Anthony Morelli had permanent nerve damage that caused spasms. His doctor put him on some restrictions: no heavy lifting and every four to six months, he needs to spend two days in bed after receiving treatment.

The company he worked for, Prestige Care, Inc., Prestige Senior Living, LLC, refused to accommodate Morelli, requiring him to lift heavy things and to find his own replacements on the days he needed to take off.

This is an error that your business may make as well. 

100 percent healed and 100 percent fit for duty is unlawful

Want to know how to violate the Americans With Disabilities Act 100 percent of the time? Simple! Have an inflexible leave policy that requires workers to be 100 percent healed and 100 percent fit for duty before they can return to work; as opposed to giving reasonable accommodations.

Sure, you want your employees to be healthy all the time, but the law doesn't require that. In fact, it often requires you to support an employee with a disability. If light duty is possible, or there is another remedy available, you need to go down that road.

Lots of people are familiar with the Family Medical Leave Act, which provides protection for employees who have at least one year of tenure with a company and meet the other criteria. But the Americans With Disabilities Act, or ADA, has no waiting period and requires that you have just 15 employees. (Some states have lower limits.)

Morelli brought up his health problems in the job interview, and the company said that was fine, but then they didn't accommodate him as needed. He wasn't required to bring up needed accommodations during the job interview--he could have waited until his first day of work. And you can't ask, other than "Can you perform all the core functions of this job, with or without reasonable accommodations?"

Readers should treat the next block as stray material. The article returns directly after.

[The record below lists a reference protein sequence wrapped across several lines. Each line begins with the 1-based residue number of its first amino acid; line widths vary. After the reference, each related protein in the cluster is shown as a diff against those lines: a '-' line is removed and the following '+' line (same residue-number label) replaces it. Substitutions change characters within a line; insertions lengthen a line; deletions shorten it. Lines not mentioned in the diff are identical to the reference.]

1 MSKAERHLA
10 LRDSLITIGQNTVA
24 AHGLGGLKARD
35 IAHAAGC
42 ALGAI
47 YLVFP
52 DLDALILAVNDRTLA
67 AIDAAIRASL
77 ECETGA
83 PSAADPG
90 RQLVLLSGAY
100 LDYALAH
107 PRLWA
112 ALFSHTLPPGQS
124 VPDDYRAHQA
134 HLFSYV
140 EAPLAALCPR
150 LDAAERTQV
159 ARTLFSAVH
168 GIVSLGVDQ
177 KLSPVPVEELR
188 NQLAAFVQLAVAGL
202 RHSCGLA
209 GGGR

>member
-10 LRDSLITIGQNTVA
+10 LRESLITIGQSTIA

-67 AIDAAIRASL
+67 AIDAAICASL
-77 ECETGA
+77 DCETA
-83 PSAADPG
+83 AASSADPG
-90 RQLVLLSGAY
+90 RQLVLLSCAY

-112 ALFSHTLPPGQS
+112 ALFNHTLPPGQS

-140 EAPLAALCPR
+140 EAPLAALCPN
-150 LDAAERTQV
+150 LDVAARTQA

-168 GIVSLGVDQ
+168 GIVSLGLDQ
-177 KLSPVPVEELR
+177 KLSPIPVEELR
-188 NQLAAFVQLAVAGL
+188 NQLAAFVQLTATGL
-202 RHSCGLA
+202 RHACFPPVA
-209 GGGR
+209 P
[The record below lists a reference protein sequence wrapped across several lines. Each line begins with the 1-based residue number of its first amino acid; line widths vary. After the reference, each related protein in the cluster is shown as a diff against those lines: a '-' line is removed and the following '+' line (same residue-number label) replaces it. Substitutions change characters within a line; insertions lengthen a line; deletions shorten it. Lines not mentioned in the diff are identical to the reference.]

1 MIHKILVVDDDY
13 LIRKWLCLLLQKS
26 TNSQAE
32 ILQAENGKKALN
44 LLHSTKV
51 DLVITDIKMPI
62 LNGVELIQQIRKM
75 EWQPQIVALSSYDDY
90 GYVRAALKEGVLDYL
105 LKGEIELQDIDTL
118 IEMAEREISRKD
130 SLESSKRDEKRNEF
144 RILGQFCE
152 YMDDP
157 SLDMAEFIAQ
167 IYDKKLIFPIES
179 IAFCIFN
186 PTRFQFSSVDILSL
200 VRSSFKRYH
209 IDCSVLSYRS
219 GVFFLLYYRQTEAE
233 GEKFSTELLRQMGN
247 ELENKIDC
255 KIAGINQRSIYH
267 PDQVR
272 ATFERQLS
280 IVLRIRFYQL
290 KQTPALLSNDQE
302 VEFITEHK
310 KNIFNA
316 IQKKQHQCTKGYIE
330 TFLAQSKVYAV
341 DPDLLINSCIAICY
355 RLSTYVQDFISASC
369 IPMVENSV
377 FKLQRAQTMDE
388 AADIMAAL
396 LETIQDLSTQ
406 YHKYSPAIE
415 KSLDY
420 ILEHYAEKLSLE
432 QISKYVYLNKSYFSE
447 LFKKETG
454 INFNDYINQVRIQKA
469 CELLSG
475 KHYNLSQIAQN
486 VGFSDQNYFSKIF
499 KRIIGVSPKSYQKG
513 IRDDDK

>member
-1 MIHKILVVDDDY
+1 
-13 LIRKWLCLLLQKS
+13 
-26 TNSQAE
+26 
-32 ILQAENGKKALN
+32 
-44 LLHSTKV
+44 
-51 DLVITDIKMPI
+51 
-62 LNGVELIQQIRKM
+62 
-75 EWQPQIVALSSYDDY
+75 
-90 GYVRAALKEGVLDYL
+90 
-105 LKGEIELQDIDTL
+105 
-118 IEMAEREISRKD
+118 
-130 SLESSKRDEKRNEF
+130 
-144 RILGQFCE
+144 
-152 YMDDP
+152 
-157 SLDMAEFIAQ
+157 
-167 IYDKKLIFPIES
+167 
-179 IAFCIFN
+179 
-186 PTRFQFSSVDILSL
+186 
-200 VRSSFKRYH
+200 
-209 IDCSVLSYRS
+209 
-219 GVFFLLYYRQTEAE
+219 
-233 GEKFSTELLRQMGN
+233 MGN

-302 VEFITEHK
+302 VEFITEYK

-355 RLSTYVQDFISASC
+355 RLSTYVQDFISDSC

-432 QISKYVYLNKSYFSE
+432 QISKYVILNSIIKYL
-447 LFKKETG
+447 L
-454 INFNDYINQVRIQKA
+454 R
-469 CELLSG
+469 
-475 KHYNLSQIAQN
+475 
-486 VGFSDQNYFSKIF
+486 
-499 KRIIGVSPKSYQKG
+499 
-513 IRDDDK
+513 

You can't skip the "interactive process"

The ADA doesn't require that you provide whatever accommodations an eligible employee asks for. It does require that you go through an interactive process--that means there's a back and forth between the employee and the company. It's possible that there will be no reasonable accommodation.

For instance, Morelli was a cook, and avoiding heavy lifting would probably be reasonable. He wasn't alone in the kitchen. 

But if he'd been a furniture delivery person, there is no reasonable accommodation for being unable to lift 50 pounds regularly. A furniture delivery company could say, "Sorry, we can't accommodate you."

Morelli needed two days off every four to six months. While the courts have ruled that regular attendance can be considered a core function of a job, you'd be hard-pressed to find any court that would say four to six days off per year was unreasonable. 

Because Prestige Care had its 100 percent fit/100 percent healthy policy, the company did not go through the interactive process and look for a solution that would work for everyone. You absolutely cannot skip this step in the process. 

It's possible that you can go through the process and not find a solution that is reasonable--like the aforementioned theoretical delivery driver. A surgeon who goes blind can no longer operate, but a blind coder can use software to assist. Don't assume you know there is no solution. Go through the interactive process.

Or you can be like Prestige and ignore seeking out reasonable accommodations for your employees and get a $2 million hand slap and an invasive consent decree.